Klondike is no longer a "frozen dessert sandwich"
it is now a "light vanilla ice cream sandwich" (as in, real ice cream sandwich now, not frozen dessert)
HOWEVER
instead of being 150 ml, it is now only 135 ml for the SAME $2.99 + tax at my local corner store.

The product is smaller now, but at least it's a real ice cream sandwich up against Nestle's Frozen dessert super sandwich.
Deal Addict
Jan 15, 2017
1380 posts
956 upvotes
Our dog's Milk Bones have increased in price - but they were sneaky about it. The price has more than doubled but they are now sold in a larger box. Except the box isn't twice as large as before. So, you are paying more than before.
Jr. Member
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Feb 15, 2017
107 posts
104 upvotes
Toronto
I noticed in Loblaws yesterday that all the PC brand regular mild, medium & old cheddar are now 400g instead of 450g. I know the white label cheeses were always 400g but the regular ones weren't. Disappointing.

What are the chances the other brands will follow suit?
Deal Fanatic
Sep 16, 2004
7527 posts
960 upvotes
Toronto
The premium cheeses like Colby and old white cheddar and extra old white selection brand at Metro/food Basics are 400 grams as well.
The rest are 450grams.
Deal Addict
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Oct 30, 2008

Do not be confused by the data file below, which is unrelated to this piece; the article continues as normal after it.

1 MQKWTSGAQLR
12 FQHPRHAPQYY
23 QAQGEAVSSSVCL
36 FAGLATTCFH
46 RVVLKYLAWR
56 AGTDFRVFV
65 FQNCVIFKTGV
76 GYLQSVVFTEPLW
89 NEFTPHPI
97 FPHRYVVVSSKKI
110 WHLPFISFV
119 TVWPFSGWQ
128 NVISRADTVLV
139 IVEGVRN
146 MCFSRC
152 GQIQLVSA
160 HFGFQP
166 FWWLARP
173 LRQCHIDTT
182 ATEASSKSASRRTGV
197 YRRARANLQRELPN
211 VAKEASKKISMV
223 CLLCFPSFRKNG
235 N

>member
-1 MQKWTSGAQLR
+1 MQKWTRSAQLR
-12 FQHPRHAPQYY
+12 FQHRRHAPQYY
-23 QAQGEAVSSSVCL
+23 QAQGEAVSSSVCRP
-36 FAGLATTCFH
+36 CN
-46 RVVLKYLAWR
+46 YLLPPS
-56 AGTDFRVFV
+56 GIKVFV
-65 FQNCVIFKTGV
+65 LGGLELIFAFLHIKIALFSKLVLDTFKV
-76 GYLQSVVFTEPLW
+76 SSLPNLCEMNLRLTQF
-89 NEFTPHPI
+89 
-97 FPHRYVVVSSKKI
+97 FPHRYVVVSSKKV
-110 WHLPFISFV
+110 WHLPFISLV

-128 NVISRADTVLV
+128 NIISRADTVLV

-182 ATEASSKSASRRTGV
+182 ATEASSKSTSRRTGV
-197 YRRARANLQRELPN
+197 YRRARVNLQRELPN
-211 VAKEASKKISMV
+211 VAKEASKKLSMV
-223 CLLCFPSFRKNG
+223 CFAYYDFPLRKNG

1848 posts
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Richmond Hill
In 20 years, you'll only be able to buy cheese bricks the size of cheese strings.
:D
Deal Addict
Aug 29, 2011
3049 posts
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Mississauga
Many consumers are stupid and focus solely on the price. Manufacturers know this so instead of raising prices they shrink the packages.
Jr. Member
User avatar
Feb 15, 2017
107 posts
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Toronto
I'm just hoping the others don't follow suit. I've started noticing some bacon is going back to 450g from 375g.
Sr. Member
Sep 9, 2017
645 posts
338 upvotes
Winnipeg
Nice catch OP. I'll keep that in mind when comparing prices. And yes, I imagine the other brands will do the same. Sheesh, seems like only yesterday they were all 500 grams.
Deal Addict
Feb 7, 2017
4642 posts
2491 upvotes
There are approximately 454 grams to a pound

That is why 450 grams has been “the Standard” measurement in Canada (it corresponds closely with our US Neighbours)

In reality, Cheese can be sold in any weight... 400 or 500 are nice round numbers... makes it easier to calculate the price per 100 grams which is ACTUALLY THE CDN METRIC STANDARD ... even though Grocery Stores have spent the last 40+ years quoting to us prices in both Grams & Lbs